The cost of shipping agricultural products by truck is up more than 40% compared to last year.

Shipping prices are up significantly from a year ago as truck availability tightens, eroding food producers’ profits.

Cain Adams, who owns Trinity Logistics and Longboard Logistics freight brokerages in Meridian, Idaho, said Nov. 17 that shipping a 50-pound bag of onions or potatoes from Washington state to New York City costs $11.50 by refrigerated truck and $8.75 on intermodal, truck-to-train transportation. The truck price is up 43.75% from $8 a year ago, and the intermodal price is up 40% from $6.25.

A standard load is 840 bags.

“Both rose because of the capacity crunch,” he said.

Malheur County Onion Growers Association President Paul Skeen of Nyssa, Ore., said truck availability has been a hot topic among growers, shippers and university extension educators.

Availability dropped in recent years as truckers retire, and now it is especially tight due to COVID-19, he said. A bit of relief could come when Christmas-tree shipments end.

“Nobody turns anybody down,” Skeen said. “I see trucks loaded late at night. Whenever that truck comes, they are making sure they get the truck loaded and on the road again.”

Higher shipping costs are eroding profits. “Almost every truck that leaves this valley is costing more for the truck than the value of the onions that are on the truck,” he said.

Adams said truck rates have risen a bit faster than intermodal rates partly because the number of trucks on the road is down from 2018’s strong market. The fleet expanded in 2018, then shrank in 2019 as rates fell.

“So 17,000 trucks ended up being taken off the road” in 2019, he said. Some companies closed. “Now in 2020, we are seeing the opposite, with less capacity.”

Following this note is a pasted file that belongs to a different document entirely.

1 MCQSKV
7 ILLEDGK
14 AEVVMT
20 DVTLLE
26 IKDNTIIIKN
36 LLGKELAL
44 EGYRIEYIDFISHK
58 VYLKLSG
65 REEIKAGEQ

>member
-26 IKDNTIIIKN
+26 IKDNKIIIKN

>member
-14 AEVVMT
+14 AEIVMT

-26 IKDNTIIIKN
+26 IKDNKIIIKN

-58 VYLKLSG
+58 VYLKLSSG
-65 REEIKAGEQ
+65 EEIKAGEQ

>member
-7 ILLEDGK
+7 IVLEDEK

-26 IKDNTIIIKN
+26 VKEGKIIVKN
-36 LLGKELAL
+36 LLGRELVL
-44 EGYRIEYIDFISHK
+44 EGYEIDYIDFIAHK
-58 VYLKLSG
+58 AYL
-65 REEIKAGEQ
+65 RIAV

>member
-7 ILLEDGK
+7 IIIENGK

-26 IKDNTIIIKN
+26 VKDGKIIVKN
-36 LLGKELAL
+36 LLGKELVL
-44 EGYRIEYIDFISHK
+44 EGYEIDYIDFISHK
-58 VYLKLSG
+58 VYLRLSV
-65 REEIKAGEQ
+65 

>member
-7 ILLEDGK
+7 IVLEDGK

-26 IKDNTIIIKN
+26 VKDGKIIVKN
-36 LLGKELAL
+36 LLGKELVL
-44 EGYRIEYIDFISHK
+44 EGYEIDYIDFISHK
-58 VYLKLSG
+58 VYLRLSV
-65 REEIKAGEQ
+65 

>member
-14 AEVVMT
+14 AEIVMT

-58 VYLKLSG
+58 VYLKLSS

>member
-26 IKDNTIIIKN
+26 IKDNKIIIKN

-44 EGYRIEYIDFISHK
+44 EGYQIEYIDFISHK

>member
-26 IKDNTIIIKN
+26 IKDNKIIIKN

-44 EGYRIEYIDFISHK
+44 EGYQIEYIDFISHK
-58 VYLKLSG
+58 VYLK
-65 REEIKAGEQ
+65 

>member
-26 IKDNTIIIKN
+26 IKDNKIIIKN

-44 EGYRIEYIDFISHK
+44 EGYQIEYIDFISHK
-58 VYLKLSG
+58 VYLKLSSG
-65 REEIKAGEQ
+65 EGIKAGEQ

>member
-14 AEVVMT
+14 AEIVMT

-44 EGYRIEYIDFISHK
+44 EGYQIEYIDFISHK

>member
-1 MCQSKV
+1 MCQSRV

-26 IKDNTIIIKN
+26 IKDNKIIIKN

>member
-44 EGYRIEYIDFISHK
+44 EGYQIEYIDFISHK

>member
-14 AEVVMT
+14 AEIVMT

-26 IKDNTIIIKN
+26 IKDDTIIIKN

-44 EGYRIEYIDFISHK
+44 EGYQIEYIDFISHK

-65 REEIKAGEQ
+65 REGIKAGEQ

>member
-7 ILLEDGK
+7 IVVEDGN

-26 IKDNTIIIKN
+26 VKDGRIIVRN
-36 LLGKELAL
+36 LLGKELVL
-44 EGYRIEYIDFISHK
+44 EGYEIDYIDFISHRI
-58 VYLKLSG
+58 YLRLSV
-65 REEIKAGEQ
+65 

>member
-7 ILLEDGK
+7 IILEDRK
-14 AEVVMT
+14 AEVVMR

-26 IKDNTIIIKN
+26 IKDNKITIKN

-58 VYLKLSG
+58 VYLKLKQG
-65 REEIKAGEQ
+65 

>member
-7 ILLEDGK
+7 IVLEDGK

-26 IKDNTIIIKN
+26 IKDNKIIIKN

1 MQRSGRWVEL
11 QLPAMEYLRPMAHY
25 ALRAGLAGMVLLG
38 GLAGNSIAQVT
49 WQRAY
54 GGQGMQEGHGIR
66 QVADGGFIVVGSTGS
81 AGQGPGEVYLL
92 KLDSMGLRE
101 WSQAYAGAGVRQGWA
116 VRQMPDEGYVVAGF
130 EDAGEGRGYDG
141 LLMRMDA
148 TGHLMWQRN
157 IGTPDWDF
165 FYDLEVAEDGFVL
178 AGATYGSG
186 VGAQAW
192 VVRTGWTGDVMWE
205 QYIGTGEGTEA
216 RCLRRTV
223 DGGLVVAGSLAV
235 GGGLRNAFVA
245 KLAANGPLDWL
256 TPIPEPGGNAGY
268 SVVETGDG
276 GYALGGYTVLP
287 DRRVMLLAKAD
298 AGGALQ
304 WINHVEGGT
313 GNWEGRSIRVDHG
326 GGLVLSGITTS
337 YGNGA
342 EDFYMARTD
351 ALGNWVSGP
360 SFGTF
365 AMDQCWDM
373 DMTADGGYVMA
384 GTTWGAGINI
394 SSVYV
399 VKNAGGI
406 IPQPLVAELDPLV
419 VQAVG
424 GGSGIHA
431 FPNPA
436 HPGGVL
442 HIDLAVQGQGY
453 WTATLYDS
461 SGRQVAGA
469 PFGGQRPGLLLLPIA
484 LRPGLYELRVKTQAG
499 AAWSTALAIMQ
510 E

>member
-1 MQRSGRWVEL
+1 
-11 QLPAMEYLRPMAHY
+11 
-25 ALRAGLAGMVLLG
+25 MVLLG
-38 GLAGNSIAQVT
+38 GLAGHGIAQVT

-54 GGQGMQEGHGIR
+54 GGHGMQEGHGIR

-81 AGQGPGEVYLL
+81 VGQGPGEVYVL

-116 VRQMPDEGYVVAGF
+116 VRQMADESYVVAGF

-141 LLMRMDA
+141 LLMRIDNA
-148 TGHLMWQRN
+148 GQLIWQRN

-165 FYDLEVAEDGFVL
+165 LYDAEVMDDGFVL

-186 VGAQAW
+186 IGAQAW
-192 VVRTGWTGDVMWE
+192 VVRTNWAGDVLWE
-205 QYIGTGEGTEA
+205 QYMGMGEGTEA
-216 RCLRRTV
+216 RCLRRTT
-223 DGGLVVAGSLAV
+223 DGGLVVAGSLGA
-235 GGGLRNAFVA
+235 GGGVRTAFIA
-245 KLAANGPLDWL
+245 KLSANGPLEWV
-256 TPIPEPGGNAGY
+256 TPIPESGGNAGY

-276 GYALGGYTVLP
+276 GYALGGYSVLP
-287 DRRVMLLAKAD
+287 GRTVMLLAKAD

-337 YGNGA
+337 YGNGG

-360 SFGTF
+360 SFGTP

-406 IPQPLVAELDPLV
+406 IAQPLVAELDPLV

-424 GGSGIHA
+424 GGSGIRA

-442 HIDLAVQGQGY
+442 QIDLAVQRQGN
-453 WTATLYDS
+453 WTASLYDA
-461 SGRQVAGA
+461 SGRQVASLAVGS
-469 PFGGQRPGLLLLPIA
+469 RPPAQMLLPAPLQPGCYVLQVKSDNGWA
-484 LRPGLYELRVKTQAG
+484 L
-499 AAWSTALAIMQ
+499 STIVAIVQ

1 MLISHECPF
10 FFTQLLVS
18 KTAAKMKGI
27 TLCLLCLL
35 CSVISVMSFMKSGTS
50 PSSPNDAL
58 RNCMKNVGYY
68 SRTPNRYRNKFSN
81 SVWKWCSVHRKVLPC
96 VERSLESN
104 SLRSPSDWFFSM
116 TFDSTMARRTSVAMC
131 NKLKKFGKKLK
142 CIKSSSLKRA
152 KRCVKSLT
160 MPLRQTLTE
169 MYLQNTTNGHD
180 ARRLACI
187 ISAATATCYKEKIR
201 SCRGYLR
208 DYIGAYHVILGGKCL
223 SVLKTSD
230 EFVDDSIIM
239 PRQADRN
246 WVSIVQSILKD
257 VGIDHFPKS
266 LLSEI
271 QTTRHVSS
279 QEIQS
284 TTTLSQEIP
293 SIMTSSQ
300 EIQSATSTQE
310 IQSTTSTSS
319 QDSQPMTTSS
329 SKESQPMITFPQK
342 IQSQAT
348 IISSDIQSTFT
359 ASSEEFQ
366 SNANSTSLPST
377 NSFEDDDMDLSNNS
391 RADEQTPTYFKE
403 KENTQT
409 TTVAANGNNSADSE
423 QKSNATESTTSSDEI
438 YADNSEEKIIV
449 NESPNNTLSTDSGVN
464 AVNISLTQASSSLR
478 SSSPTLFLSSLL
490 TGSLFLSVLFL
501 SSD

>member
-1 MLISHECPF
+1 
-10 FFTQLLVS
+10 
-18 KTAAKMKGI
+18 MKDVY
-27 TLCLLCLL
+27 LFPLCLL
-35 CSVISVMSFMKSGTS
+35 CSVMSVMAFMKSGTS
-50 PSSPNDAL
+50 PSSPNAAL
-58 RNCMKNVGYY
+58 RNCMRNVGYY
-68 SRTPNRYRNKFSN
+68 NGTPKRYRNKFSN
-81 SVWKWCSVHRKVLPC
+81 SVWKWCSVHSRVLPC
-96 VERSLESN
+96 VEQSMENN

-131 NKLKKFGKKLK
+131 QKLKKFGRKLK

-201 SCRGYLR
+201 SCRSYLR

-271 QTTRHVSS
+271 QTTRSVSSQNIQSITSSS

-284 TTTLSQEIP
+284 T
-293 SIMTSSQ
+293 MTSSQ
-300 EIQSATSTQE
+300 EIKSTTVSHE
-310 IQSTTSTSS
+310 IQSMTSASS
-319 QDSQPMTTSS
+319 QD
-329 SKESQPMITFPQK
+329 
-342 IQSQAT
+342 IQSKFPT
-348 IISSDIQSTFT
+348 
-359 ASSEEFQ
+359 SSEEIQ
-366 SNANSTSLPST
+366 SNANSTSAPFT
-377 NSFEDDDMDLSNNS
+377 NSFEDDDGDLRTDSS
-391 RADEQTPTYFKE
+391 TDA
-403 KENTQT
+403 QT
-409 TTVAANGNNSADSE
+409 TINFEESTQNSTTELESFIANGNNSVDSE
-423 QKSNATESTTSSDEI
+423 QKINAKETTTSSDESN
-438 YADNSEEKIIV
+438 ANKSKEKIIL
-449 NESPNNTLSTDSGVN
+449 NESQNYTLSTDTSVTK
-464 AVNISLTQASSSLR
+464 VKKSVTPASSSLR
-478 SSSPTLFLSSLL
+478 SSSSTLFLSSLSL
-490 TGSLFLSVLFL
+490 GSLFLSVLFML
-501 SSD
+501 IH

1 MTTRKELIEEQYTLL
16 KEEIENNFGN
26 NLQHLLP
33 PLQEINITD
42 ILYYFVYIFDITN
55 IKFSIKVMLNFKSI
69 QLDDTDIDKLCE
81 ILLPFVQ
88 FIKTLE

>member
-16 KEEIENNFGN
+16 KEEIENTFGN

Trucks move about 72.5% of the nation’s freight by weight, according to the American Trucking Associations. Some 97.4% of carriers operate fewer than 20 trucks.

Adams said shipping-price increases are “a capacity issue. Intermodal is maxed as well.”

COVID-19 boosted shipping demand for food products at stores and for USDA-funded food boxes directed to people in need. Strong business in population centers reduced truck availability in more remote areas where many commodities are produced.

Refrigerated trucks have been carrying more frozen foods as people stock in-home freezers, so it’s harder for some perishables to compete for space on trucks, Adams said.

“And frozen can pay more per truck on the spot market” because it is a value-added product for which demand remains high, he said.

Cold-storage space is at a premium, helping to keep truck and intermodal prices up even as fuel costs remain below year-ago levels, Adams said.

He said it will be at least February, about a month later than the previous year’s seasonal drop in demand, before truck supplies and prices ease. He expects the fleet of refrigerated trucks to start increasing in spring or summer.

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